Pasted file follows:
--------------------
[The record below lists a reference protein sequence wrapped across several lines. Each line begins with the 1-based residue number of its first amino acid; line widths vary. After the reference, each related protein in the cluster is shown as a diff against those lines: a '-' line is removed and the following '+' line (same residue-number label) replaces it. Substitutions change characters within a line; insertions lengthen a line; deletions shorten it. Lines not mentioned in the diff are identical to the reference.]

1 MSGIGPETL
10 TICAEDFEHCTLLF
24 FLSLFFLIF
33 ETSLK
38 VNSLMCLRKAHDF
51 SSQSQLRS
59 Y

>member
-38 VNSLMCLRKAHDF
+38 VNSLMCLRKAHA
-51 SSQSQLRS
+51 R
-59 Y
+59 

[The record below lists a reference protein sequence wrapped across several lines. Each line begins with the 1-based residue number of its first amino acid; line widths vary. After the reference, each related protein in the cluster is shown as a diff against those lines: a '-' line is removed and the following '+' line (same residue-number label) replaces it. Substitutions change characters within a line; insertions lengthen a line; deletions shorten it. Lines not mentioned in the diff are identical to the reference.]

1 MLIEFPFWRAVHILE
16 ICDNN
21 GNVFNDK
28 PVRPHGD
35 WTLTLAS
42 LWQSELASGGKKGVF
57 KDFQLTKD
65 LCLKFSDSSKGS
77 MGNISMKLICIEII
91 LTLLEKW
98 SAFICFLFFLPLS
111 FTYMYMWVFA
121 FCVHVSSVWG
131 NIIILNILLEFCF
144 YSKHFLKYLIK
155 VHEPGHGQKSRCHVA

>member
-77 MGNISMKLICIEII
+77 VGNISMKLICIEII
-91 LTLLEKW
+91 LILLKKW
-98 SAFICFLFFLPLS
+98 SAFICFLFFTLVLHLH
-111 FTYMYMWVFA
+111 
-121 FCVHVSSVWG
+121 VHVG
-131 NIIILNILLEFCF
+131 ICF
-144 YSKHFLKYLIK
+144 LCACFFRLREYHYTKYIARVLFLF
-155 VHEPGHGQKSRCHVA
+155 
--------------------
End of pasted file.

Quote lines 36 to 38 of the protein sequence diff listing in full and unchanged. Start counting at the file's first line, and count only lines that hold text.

-91 LTLLEKW
+91 LILLKKW
-98 SAFICFLFFLPLS